Amid the Ebola virus continues to claim hundreds of lives in West Africa, the World Health Organization (WHO) will on Monday meet to discuss the ethical issues surrounding experimental treatments that are given to the victims.
Monday’s meeting comes after the global health body on Friday declared the Ebola outbreak ‘a public health emergency of international concern’.
According to WHO chief PRO Gregory Hartl, Ebola treatment is surrounded by two ethical issues:
- Whether it is safe to give such experimental treatments that have never involved humans before.
- In the dearth of doses, who should be given priority and who can be left to receive the treatments.
The fatal Ebola virus continues to play havoc in West Africa and now it is expanding to other countries too. In the dearth of proper medication, drugs and treatment, the virus has claimed 932 lives in West Africa since February this year.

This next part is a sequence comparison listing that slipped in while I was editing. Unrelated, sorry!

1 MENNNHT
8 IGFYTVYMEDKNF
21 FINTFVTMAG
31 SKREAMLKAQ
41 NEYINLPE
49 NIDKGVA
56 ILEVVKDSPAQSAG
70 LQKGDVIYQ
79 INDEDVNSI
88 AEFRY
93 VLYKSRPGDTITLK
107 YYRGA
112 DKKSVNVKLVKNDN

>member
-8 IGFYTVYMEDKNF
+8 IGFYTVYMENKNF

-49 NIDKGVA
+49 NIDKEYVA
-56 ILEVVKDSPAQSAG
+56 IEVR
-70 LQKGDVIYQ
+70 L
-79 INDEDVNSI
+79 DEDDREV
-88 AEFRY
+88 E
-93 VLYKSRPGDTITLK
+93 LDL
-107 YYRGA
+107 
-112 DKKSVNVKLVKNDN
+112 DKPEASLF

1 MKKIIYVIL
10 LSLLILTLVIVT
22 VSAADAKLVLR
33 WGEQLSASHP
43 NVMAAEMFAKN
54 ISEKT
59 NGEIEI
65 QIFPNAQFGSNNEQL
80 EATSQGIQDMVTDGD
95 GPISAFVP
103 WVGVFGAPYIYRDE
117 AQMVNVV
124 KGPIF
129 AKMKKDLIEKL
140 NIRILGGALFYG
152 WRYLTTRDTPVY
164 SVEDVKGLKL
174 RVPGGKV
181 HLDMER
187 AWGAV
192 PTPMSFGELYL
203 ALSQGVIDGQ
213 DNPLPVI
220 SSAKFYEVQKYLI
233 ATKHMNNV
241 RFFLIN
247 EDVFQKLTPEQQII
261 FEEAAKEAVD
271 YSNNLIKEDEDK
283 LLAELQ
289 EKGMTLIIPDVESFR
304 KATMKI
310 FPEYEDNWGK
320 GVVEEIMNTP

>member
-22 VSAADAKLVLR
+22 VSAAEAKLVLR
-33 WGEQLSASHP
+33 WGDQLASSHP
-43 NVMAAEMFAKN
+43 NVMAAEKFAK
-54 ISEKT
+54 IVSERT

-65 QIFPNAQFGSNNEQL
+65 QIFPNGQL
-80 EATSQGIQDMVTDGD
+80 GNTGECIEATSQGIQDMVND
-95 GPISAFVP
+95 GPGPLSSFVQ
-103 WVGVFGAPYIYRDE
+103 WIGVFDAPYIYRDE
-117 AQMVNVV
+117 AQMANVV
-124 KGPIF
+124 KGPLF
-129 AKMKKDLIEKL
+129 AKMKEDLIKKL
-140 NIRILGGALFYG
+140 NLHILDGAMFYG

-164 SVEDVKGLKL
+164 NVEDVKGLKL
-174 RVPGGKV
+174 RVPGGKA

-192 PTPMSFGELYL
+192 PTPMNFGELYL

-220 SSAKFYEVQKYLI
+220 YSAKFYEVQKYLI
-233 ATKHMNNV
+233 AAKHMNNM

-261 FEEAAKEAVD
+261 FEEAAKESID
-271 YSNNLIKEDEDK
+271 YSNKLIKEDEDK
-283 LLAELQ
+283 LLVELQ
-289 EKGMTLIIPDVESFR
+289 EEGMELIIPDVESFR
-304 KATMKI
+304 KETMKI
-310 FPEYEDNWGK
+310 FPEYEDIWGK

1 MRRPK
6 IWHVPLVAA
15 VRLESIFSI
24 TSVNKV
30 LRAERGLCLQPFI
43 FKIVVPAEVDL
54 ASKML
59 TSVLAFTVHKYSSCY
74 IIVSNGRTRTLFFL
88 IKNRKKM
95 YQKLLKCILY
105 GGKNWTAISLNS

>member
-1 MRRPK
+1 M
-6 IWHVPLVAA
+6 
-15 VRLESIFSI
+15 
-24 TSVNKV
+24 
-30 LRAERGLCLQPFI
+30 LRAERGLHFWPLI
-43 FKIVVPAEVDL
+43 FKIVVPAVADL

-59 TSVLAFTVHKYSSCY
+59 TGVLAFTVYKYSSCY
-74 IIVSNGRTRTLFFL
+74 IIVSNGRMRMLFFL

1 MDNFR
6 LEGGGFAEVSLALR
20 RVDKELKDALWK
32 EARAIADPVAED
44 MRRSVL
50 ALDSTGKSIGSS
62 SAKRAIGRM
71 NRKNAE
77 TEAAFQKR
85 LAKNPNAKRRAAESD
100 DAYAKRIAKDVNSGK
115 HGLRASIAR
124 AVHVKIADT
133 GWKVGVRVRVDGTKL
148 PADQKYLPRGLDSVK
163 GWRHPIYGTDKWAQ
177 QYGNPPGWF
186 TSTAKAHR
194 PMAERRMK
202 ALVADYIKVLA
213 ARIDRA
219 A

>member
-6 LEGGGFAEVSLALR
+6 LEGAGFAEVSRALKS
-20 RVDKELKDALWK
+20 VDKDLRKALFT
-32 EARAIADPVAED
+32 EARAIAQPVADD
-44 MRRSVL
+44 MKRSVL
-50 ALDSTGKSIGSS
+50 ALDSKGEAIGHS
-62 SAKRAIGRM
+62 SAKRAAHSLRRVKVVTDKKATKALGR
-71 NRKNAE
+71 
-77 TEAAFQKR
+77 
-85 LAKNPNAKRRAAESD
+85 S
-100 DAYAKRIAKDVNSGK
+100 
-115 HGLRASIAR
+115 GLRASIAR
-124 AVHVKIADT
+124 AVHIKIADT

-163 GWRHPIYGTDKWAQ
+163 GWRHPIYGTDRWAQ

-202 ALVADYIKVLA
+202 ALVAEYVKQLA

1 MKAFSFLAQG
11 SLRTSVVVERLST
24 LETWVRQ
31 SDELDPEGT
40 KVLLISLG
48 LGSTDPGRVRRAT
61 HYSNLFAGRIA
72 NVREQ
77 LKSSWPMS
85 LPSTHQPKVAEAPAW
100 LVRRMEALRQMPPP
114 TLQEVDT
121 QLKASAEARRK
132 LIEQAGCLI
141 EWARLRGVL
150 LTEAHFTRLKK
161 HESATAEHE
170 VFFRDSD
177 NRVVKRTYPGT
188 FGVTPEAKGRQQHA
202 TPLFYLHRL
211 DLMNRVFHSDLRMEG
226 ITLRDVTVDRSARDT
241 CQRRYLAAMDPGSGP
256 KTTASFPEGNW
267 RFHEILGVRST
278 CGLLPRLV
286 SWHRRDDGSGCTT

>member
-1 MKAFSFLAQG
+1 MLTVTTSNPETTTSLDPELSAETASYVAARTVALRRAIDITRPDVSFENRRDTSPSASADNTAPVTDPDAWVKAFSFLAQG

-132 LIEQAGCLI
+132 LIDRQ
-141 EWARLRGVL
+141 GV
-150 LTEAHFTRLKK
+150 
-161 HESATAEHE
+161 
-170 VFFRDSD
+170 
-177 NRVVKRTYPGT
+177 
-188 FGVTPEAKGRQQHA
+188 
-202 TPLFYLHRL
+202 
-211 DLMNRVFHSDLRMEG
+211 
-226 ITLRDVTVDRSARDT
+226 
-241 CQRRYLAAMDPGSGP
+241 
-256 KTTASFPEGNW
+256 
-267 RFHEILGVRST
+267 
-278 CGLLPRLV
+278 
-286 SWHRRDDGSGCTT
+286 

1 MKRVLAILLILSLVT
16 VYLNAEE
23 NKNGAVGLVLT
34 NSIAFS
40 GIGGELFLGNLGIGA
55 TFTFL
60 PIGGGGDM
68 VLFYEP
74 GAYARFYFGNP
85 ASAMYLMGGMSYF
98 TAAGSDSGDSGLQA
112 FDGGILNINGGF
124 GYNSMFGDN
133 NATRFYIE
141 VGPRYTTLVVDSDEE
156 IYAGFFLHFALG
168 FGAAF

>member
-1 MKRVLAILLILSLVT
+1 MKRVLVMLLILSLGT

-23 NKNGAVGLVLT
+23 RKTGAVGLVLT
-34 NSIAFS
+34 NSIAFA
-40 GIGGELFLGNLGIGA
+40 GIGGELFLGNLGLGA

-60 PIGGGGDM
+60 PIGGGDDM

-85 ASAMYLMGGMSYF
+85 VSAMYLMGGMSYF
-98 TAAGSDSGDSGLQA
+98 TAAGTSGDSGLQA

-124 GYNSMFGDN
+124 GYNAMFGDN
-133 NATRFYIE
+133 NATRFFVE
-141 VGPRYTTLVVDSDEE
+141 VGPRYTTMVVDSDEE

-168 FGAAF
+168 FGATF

Meanwhile, the global doctors and scientists are conducting rigorous experiments and tests to develop treatments for the life-threatening Ebola virus.
The National Institute of Allergy and Infectious Diseases (NIAID) under the National Institutes of Health (NIH) and the US Centers for Disease Control and Prevention (CDC) are working rigorously on developing Ebola vaccine. They are hoping to launch phase 1 clinical trials in this autumn.
The US Department of Defense is currently working with Newlink to develop an Ebola vaccine candidate. NIH in collaboration with Thomas Jefferson University is developing an Ebola vaccine candidate based on the established rabies vaccine.
Tekmira and Biocryst Pharmaceuticals have also received funding from the Department of Defense’s Defense Threat Reduction Agency (DTRA). They have therapeutic Ebola candidates in early development.
According to CDC, currently the standard treatment for this deadly virus is supportive therapy. In this therapy, the doctors track oxygen status and blood pressure and maintain fluids and electrolytes, besides treating infections.